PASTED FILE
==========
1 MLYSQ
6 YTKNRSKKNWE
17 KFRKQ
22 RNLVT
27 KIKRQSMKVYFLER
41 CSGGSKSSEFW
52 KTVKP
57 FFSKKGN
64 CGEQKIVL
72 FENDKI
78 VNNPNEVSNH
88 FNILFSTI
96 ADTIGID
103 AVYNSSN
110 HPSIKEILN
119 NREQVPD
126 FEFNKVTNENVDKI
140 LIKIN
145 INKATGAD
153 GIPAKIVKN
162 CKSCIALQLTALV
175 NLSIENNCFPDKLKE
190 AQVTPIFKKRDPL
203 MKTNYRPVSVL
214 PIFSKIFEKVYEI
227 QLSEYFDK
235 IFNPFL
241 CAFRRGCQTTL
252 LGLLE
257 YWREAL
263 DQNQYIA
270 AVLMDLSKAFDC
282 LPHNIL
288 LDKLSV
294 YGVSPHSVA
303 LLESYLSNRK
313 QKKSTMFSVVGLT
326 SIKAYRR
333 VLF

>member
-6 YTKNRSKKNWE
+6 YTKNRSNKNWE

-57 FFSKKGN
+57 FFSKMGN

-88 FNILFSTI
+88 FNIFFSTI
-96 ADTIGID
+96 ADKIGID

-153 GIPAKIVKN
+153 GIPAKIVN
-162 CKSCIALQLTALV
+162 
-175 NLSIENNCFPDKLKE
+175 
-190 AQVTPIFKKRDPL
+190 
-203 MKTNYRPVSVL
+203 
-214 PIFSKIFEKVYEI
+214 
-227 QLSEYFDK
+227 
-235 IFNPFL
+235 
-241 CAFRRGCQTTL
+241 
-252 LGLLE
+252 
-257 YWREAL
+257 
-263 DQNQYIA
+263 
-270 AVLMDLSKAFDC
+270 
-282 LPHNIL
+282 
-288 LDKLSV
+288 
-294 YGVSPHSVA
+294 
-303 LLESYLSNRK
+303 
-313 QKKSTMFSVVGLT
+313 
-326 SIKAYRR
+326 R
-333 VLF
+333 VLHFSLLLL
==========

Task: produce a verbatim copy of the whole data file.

1 MLYSQ
6 YTKNRSKKNWE
17 KFRKQ
22 RNLVT
27 KIKRQSMKVYFLER
41 CSGGSKSSEFW
52 KTVKP
57 FFSKKGN
64 CGEQKIVL
72 FENDKI
78 VNNPNEVSNH
88 FNILFSTI
96 ADTIGID
103 AVYNSSN
110 HPSIKEILN
119 NREQVPD
126 FEFNKVTNENVDKI
140 LIKIN
145 INKATGAD
153 GIPAKIVKN
162 CKSCIALQLTALV
175 NLSIENNCFPDKLKE
190 AQVTPIFKKRDPL
203 MKTNYRPVSVL
214 PIFSKIFEKVYEI
227 QLSEYFDK
235 IFNPFL
241 CAFRRGCQTTL
252 LGLLE
257 YWREAL
263 DQNQYIA
270 AVLMDLSKAFDC
282 LPHNIL
288 LDKLSV
294 YGVSPHSVA
303 LLESYLSNRK
313 QKKSTMFSVVGLT
326 SIKAYRR
333 VLF

>member
-6 YTKNRSKKNWE
+6 YTKNRSNKNWE

-57 FFSKKGN
+57 FFSKMGN

-88 FNILFSTI
+88 FNIFFSTI
-96 ADTIGID
+96 ADKIGID

-153 GIPAKIVKN
+153 GIPAKIVN
-162 CKSCIALQLTALV
+162 
-175 NLSIENNCFPDKLKE
+175 
-190 AQVTPIFKKRDPL
+190 
-203 MKTNYRPVSVL
+203 
-214 PIFSKIFEKVYEI
+214 
-227 QLSEYFDK
+227 
-235 IFNPFL
+235 
-241 CAFRRGCQTTL
+241 
-252 LGLLE
+252 
-257 YWREAL
+257 
-263 DQNQYIA
+263 
-270 AVLMDLSKAFDC
+270 
-282 LPHNIL
+282 
-288 LDKLSV
+288 
-294 YGVSPHSVA
+294 
-303 LLESYLSNRK
+303 
-313 QKKSTMFSVVGLT
+313 
-326 SIKAYRR
+326 R
-333 VLF
+333 VLHFSLLLL